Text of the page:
As stated above, the applicator also has a second inner member 40 which is coaxially and slidably mounted in the first member 20. The second inner member 40 of the applicator 10 is commonly known as the “plunger” or “inner tube”. As with the first member 20, the second inner member 40 may also be generally hollow, however, as will be discussed in more detail below, may have additional features. The second inner member 40 may alternatively be solid or have a unique shape or characteristic outside of the first outer member 20, provided that the unique shape or characteristic does not interfere with the function of the applicator.
The second inner member 40 of the applicator 10 has a first proximate end 42 which is adapted to expel a therapeutic agent 60 from the first outer member 20, through the openings 32 of dispensing zone 30 of the first outer member, when a force is applied to the distal end 44 of the second inner member 40 in a direction towards the first outer member 20. The first proximate end 42 of the second inner member 40 may be housed in the first member 20, such that the proximate end 42 of the second inner member is in contact with the interior surface 24 of the first member 20, as can be seen in
In an optional embodiment of the present invention, still referring to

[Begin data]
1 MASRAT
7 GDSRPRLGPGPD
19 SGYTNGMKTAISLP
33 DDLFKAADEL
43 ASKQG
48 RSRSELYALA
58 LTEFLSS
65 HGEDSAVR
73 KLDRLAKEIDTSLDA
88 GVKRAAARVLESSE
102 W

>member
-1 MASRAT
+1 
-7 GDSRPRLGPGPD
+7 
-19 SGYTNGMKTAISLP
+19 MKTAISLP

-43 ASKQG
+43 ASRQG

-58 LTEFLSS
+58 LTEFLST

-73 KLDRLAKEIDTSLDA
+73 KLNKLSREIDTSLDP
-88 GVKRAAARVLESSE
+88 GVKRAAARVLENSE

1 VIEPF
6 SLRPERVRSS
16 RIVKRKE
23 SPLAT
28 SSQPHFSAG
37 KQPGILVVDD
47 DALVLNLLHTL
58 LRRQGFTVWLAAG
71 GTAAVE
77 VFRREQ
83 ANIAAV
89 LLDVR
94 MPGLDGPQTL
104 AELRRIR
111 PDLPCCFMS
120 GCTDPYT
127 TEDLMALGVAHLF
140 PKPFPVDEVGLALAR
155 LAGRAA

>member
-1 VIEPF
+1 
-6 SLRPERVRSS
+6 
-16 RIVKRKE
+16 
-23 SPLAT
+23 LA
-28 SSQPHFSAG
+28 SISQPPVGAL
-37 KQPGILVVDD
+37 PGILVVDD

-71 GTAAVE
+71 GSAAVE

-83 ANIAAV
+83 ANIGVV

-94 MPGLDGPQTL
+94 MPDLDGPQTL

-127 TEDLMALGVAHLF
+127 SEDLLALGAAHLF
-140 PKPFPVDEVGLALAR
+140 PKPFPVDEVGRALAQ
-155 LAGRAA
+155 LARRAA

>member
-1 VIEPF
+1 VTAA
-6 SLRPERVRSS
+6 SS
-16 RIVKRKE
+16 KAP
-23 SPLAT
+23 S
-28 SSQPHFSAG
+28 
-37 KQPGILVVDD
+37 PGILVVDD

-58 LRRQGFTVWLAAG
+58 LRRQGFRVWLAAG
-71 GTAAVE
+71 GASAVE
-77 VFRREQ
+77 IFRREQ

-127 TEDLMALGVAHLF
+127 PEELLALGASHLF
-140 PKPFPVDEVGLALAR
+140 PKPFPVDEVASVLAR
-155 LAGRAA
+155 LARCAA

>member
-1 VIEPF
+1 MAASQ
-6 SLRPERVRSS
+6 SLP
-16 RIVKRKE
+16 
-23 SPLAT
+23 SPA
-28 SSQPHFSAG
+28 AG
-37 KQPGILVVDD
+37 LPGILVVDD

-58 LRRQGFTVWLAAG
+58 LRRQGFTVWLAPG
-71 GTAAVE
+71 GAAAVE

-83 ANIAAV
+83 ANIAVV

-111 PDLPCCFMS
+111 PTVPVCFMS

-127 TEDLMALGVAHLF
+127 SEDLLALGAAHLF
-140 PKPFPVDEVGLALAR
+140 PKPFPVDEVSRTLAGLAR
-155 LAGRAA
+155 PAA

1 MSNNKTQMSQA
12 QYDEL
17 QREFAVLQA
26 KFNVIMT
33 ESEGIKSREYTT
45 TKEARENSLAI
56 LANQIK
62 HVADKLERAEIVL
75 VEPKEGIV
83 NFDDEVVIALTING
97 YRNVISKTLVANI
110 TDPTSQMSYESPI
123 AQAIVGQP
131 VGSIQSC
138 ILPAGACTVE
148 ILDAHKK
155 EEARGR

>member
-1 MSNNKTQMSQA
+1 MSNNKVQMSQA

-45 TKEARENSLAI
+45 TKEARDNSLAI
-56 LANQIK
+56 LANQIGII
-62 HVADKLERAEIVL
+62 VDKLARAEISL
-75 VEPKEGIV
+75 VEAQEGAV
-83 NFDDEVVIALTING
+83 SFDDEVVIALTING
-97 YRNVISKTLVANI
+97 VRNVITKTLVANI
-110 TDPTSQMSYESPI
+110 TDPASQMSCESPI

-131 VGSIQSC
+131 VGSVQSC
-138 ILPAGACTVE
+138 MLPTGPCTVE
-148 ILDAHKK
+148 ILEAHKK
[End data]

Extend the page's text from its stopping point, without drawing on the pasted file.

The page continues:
The second inner member 40 may be prepared from a wide variety of materials, including those materials which have been conventionally used in the art for tampon applicators. Examples of such materials include, for example, paper, paperboard, cardboard, thermoplastic resins, or a combination of such materials. When the first outer member is prepared from paper, paperboard, or cardboard, the outer tube may be spirally wound, convolutedly wound or a longitudinally seamed hollow tube. However, from the standpoint of user comfort, it is desirable that the first outer member 20 of the applicator 10 is prepared from a thermoplastic resin. Suitable thermoplastic materials include, for example, polyolefins, such as low density polyethylene and low density polypropylene, polyesters, polyurethanes, ethylene vinyl acetate and polystyrene or the like. Other materials may be used, including biodegradable polymers such as polylactic acid or polyvinyl alcohol.